Of course, speaking of almost shot scene for scene and ending up with a crap movie, try Point of No Return (which was called The Assassin when it was released in Australia), a remarkably dull and pallid version of the French film Nikita. Entire scenes and dialogue lifted holus bolus, but it still ended up as shite.

If I see remake, I have second thoughts about watching the movie.

-- Amanda Page (amanda@amandasprecipice.com), August 26, 2000.

I'm going to offer an unpopular opinion: I didn't like the latest Little Women. I love the version with Elizabeth Taylor, Janet Leigh, Margaret O'Brien and June Alyson. The new version not only has an inferior cast, but it doesn't have a good narrative flow. They choose odd scenes from the book to string together and... well... feh. I didn't like it.

-- Monique (mo@mopie.com), August 27, 2000.

Christopher Reeve made a re-make of "Rear Window" for TV last year with Darryl Hannah in the Grace Kelly role. At least I think it was her. I have sucessfully blocked out the brief experience of watching before shreiking turning off the tv and running naked out of the house in short order. I'm just joking. I didn't really stop to shut off the tv... I feel sad for Mr Reeve and I wish him the best but I still have the unsettling feeling that I'd rather have Raymond Burr chop me up and drag me around town in his suitcase than watch that horror show again.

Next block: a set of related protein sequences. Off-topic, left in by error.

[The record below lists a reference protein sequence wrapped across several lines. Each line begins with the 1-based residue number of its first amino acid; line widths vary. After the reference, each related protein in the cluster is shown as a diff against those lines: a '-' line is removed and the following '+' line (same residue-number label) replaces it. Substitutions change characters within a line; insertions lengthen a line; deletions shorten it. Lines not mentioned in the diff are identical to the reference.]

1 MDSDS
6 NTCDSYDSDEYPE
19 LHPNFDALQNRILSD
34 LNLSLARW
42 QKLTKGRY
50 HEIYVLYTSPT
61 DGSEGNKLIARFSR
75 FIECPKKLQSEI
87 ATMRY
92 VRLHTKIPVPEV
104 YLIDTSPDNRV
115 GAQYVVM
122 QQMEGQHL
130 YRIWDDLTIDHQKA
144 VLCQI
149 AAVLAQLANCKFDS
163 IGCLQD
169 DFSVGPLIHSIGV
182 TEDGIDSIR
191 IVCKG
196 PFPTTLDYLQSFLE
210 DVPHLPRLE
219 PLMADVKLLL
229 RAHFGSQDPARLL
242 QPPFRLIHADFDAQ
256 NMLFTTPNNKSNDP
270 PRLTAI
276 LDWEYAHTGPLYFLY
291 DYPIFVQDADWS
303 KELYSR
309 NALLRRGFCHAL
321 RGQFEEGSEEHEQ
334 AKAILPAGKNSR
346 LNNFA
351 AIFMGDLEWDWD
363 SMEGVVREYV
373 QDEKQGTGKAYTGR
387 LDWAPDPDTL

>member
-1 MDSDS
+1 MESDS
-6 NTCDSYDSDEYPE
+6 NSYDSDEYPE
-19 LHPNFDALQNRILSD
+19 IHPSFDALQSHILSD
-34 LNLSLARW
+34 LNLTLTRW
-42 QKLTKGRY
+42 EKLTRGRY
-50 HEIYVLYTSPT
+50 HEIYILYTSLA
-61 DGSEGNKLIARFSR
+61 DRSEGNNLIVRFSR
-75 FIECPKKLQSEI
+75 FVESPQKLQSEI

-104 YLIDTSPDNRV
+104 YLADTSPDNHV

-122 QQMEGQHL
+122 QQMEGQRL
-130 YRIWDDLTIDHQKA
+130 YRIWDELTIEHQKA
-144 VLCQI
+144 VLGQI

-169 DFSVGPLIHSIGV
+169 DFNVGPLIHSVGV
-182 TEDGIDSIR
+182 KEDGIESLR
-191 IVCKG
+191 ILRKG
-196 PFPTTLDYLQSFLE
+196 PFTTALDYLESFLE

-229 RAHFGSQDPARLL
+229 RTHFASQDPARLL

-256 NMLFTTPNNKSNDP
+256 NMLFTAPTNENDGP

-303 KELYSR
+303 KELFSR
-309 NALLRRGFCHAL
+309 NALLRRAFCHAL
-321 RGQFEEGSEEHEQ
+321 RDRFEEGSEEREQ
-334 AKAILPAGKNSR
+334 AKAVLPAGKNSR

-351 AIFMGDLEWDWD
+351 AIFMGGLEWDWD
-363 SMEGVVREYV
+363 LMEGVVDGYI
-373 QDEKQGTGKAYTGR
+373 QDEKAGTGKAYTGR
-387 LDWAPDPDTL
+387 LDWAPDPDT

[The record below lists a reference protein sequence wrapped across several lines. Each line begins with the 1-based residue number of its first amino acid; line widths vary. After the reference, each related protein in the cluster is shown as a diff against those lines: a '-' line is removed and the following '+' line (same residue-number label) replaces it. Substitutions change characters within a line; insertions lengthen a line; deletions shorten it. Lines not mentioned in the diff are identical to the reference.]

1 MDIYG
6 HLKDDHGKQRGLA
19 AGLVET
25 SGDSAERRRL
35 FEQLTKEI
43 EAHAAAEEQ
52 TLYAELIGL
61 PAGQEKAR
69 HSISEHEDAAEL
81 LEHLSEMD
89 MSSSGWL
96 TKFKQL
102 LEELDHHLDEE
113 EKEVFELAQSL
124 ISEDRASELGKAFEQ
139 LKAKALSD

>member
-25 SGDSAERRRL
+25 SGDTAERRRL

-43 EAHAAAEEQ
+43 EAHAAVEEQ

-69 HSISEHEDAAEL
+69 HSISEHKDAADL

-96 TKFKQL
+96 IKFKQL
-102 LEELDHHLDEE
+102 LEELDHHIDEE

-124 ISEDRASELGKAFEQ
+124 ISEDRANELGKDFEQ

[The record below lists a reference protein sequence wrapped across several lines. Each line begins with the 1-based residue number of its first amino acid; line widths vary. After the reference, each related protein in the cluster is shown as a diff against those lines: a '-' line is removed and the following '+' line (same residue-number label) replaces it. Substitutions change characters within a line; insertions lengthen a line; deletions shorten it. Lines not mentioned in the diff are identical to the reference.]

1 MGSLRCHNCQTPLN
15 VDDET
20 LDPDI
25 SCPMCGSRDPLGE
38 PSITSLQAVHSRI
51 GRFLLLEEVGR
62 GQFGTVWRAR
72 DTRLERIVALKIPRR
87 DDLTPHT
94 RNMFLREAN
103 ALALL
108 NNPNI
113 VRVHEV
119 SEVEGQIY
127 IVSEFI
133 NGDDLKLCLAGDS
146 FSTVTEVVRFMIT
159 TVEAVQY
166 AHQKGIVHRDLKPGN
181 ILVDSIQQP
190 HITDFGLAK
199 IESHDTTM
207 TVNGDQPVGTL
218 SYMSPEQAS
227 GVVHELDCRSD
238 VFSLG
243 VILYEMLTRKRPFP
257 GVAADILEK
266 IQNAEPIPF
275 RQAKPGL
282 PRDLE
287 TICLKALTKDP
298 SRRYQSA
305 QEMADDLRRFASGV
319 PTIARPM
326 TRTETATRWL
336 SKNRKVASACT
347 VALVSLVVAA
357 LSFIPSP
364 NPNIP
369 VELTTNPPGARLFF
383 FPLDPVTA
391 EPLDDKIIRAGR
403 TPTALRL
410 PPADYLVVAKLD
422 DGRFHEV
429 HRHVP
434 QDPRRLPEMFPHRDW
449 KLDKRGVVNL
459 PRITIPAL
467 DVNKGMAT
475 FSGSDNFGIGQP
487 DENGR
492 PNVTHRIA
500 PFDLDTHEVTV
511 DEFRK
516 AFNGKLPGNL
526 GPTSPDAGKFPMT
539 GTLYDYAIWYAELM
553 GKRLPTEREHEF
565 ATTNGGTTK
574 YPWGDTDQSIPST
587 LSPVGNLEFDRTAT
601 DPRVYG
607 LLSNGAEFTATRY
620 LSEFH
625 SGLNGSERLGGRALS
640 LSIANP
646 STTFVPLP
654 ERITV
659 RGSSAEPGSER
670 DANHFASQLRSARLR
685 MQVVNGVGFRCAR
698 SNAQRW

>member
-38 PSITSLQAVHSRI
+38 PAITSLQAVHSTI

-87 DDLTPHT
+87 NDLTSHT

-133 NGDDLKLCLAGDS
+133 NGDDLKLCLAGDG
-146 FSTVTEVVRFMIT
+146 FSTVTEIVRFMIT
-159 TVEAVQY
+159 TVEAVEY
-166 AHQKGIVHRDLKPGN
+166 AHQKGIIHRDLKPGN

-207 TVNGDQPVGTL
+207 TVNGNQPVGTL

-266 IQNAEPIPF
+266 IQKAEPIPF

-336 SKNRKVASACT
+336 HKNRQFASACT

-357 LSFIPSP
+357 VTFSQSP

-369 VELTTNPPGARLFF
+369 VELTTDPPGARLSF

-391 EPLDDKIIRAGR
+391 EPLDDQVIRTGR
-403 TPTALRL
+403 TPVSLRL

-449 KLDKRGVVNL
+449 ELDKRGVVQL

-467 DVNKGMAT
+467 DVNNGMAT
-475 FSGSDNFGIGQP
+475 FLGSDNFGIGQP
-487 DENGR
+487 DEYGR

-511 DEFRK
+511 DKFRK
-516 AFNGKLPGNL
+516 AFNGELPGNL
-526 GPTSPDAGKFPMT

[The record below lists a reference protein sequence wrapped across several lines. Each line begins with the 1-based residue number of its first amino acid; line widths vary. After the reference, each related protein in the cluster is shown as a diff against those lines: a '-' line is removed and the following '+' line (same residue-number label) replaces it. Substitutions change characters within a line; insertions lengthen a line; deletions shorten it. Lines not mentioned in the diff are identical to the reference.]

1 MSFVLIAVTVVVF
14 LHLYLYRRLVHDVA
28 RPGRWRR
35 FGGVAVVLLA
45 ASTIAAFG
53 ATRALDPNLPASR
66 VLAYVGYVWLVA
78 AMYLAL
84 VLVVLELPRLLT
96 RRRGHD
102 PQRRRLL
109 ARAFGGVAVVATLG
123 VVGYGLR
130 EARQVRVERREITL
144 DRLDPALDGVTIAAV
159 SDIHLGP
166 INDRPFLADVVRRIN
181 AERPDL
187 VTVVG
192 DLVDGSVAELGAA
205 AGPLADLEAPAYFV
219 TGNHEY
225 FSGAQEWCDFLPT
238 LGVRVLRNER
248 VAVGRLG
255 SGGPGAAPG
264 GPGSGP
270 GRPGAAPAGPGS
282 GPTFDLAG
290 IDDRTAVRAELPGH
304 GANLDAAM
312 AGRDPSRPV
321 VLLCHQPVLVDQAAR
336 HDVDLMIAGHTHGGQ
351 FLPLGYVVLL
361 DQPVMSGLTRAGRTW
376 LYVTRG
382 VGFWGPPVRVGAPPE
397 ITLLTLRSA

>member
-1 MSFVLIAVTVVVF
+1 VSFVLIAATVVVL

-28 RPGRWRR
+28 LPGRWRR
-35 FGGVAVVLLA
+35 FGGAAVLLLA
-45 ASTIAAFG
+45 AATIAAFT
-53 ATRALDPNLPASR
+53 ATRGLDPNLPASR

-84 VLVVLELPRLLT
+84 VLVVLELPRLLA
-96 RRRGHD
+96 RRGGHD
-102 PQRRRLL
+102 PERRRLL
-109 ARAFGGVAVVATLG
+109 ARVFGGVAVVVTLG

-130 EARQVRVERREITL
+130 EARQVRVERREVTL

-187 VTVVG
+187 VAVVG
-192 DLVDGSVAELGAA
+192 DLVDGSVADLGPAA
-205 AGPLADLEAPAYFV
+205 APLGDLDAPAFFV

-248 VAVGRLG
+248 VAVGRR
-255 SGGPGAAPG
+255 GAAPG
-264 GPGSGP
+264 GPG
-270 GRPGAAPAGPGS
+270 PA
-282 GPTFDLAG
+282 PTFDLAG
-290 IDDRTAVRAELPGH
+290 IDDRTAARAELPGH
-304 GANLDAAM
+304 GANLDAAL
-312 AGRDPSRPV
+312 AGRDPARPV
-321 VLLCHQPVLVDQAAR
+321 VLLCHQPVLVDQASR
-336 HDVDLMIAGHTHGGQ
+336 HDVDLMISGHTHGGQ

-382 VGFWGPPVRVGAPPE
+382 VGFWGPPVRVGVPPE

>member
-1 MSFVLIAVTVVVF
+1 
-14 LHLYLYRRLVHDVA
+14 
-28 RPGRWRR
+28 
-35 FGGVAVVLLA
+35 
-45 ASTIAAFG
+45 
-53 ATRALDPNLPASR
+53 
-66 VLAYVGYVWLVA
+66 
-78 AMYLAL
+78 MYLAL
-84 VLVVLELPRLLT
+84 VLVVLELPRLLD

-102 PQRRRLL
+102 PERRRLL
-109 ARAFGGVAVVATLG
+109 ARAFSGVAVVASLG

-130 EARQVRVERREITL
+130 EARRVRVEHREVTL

-- Barb Fecteau (rtfbsfrff@aol.com), August 27, 2000.

The Julia Ormond version of "Sabrina". Why does ANYone need to remake movies that were wonderful the first time 'round? Why not take movies that sucked the first time, but were based on sound plot devices, and remake them into decent films with good actors? Julia didn't look all that hot with short hair, and besides, they didn't use that great segment where Sabrina is attending an exacting cooking school in France: "Yesterday, you learned how to boil water. Today, we vill learn how to crack an egg."